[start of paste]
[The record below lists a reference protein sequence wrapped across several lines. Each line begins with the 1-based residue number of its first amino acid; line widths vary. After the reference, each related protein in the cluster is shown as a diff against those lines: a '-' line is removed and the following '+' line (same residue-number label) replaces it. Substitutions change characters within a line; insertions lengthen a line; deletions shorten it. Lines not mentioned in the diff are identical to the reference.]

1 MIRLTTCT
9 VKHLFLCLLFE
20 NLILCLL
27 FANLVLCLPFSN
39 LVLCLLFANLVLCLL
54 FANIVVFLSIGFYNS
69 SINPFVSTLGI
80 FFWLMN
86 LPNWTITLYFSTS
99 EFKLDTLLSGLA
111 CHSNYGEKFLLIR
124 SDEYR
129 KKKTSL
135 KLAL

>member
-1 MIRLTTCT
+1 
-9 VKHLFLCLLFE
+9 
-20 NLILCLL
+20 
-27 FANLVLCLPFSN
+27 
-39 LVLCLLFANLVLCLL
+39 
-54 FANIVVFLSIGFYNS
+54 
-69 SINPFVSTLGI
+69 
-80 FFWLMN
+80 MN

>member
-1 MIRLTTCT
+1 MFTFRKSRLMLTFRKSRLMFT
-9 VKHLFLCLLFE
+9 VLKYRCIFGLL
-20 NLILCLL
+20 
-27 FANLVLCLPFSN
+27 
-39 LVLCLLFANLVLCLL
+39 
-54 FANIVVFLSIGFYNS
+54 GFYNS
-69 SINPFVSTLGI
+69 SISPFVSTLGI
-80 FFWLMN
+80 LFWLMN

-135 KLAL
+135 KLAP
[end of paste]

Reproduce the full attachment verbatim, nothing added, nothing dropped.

[The record below lists a reference protein sequence wrapped across several lines. Each line begins with the 1-based residue number of its first amino acid; line widths vary. After the reference, each related protein in the cluster is shown as a diff against those lines: a '-' line is removed and the following '+' line (same residue-number label) replaces it. Substitutions change characters within a line; insertions lengthen a line; deletions shorten it. Lines not mentioned in the diff are identical to the reference.]

1 MIRLTTCT
9 VKHLFLCLLFE
20 NLILCLL
27 FANLVLCLPFSN
39 LVLCLLFANLVLCLL
54 FANIVVFLSIGFYNS
69 SINPFVSTLGI
80 FFWLMN
86 LPNWTITLYFSTS
99 EFKLDTLLSGLA
111 CHSNYGEKFLLIR
124 SDEYR
129 KKKTSL
135 KLAL

>member
-1 MIRLTTCT
+1 
-9 VKHLFLCLLFE
+9 
-20 NLILCLL
+20 
-27 FANLVLCLPFSN
+27 
-39 LVLCLLFANLVLCLL
+39 
-54 FANIVVFLSIGFYNS
+54 
-69 SINPFVSTLGI
+69 
-80 FFWLMN
+80 MN

>member
-1 MIRLTTCT
+1 MFTFRKSRLMLTFRKSRLMFT
-9 VKHLFLCLLFE
+9 VLKYRCIFGLL
-20 NLILCLL
+20 
-27 FANLVLCLPFSN
+27 
-39 LVLCLLFANLVLCLL
+39 
-54 FANIVVFLSIGFYNS
+54 GFYNS
-69 SINPFVSTLGI
+69 SISPFVSTLGI
-80 FFWLMN
+80 LFWLMN

-135 KLAL
+135 KLAP